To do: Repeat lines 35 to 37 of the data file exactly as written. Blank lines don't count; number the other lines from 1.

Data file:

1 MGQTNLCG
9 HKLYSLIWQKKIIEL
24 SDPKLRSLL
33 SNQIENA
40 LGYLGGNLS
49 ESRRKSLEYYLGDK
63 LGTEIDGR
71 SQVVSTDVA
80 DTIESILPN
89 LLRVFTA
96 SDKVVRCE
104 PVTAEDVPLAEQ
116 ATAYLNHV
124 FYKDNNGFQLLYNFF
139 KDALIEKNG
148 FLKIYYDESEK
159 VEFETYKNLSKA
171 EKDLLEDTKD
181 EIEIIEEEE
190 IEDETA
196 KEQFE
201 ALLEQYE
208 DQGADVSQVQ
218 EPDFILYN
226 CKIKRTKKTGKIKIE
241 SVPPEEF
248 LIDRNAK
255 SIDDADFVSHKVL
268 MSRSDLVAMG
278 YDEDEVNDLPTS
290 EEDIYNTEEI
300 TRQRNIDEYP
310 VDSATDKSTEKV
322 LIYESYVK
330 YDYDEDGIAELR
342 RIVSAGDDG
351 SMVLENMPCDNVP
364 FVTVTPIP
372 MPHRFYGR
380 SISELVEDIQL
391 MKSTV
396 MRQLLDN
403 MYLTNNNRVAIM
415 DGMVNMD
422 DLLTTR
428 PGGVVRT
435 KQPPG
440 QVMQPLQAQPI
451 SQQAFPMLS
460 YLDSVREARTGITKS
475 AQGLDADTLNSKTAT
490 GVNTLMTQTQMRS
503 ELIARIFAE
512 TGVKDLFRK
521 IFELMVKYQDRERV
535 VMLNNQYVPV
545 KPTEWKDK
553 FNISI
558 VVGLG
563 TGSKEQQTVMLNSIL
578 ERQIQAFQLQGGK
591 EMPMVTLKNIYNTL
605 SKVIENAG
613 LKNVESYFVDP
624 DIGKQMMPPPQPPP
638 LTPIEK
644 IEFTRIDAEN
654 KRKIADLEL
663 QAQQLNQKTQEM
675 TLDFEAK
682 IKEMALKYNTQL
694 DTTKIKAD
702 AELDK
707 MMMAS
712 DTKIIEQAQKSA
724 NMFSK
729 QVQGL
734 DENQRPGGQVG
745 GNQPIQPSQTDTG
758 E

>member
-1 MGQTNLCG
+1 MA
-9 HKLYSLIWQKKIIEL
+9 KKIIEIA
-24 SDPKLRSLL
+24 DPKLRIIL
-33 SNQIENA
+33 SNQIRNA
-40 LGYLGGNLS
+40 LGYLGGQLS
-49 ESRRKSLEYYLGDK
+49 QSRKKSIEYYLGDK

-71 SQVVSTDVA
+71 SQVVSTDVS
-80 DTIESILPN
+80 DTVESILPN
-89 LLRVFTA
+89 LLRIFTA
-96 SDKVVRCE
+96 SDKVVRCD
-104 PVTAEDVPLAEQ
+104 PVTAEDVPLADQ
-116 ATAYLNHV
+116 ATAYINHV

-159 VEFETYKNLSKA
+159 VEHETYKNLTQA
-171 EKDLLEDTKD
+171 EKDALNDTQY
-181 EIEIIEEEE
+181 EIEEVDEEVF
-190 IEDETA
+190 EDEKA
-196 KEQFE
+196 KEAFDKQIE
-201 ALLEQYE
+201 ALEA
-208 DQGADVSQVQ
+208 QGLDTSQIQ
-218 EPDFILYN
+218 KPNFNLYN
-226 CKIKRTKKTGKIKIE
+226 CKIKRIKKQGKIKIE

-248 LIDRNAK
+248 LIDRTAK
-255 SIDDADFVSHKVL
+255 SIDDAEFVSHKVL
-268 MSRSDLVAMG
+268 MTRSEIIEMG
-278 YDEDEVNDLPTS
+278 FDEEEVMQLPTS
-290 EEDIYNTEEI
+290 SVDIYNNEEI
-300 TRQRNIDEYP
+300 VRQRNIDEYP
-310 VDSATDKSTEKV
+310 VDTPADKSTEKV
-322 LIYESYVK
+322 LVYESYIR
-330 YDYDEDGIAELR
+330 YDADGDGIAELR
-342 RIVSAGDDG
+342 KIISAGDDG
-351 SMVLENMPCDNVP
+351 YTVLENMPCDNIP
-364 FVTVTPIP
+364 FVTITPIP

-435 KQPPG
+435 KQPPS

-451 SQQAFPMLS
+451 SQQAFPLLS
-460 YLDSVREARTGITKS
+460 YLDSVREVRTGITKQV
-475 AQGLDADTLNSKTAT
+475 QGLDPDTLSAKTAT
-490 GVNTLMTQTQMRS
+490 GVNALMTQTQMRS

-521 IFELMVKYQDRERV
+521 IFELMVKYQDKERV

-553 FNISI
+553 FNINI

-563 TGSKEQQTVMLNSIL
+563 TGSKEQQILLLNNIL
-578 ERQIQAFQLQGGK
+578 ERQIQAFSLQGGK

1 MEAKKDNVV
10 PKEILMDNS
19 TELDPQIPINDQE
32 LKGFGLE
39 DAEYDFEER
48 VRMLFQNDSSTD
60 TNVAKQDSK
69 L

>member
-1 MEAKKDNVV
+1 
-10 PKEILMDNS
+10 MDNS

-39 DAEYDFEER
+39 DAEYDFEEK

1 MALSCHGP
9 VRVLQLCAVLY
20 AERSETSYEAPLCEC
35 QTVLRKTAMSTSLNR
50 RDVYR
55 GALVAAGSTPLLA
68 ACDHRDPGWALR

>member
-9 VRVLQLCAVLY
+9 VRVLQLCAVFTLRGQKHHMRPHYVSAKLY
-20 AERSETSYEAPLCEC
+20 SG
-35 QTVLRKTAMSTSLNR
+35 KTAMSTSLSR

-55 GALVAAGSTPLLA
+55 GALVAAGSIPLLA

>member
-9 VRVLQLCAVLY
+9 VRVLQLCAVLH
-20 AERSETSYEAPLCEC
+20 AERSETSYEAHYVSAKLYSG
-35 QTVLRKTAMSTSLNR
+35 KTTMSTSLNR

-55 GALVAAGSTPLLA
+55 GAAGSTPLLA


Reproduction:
330 YDYDEDGIAELR
342 RIVSAGDDG
351 SMVLENMPCDNVP